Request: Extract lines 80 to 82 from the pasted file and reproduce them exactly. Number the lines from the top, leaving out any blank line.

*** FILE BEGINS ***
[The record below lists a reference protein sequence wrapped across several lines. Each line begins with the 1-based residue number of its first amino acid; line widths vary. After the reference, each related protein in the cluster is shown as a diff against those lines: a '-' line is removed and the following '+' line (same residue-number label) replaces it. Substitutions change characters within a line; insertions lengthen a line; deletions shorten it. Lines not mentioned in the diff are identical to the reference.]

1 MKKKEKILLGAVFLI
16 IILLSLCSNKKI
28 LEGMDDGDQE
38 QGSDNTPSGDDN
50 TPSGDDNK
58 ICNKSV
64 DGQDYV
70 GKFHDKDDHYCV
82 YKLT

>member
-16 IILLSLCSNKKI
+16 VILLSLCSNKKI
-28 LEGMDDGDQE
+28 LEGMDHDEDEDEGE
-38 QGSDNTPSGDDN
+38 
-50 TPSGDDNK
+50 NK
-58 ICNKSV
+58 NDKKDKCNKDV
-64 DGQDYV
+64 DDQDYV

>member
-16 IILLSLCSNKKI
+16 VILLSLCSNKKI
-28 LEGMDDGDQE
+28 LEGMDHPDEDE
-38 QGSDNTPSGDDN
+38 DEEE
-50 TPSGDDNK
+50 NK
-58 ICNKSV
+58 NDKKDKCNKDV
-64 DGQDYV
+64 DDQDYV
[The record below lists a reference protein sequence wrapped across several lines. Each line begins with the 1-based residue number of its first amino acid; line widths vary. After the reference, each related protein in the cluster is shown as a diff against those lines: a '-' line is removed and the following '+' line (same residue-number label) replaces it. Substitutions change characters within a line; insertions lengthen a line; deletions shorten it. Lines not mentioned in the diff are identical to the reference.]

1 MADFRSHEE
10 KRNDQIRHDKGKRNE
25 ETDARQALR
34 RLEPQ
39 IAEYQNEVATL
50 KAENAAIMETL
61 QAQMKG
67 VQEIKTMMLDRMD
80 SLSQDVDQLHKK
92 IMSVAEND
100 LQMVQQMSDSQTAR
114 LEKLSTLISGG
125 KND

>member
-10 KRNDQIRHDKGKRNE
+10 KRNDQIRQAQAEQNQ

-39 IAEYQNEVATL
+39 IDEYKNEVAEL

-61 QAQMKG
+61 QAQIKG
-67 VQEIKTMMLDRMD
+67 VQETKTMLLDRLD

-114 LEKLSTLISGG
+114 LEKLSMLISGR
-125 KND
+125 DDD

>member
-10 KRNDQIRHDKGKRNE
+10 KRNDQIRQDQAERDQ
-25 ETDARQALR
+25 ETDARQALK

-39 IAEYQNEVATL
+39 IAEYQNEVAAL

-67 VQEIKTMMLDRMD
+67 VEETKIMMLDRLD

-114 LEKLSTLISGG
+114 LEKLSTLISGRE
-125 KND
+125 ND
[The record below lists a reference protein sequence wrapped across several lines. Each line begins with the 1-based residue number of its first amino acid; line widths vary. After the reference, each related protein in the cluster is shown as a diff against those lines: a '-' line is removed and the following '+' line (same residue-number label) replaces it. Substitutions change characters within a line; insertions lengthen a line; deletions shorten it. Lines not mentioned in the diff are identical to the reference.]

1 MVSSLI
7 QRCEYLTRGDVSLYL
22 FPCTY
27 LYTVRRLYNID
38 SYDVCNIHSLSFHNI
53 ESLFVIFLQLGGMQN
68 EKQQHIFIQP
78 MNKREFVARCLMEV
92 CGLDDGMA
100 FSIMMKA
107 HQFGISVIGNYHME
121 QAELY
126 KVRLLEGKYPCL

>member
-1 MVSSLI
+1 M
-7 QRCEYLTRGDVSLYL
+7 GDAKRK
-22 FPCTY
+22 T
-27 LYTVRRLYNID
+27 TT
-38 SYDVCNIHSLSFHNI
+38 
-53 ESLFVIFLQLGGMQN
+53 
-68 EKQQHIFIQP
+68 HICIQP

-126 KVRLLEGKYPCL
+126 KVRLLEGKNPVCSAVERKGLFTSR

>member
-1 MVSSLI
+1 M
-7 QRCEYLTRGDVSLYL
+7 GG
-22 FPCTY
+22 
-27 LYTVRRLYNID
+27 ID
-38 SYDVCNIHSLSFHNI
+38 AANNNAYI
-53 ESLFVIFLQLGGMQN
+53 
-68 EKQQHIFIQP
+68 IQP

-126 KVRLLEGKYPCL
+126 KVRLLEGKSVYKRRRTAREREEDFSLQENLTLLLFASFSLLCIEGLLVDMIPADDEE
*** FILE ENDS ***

22 FPCTY
27 LYTVRRLYNID
38 SYDVCNIHSLSFHNI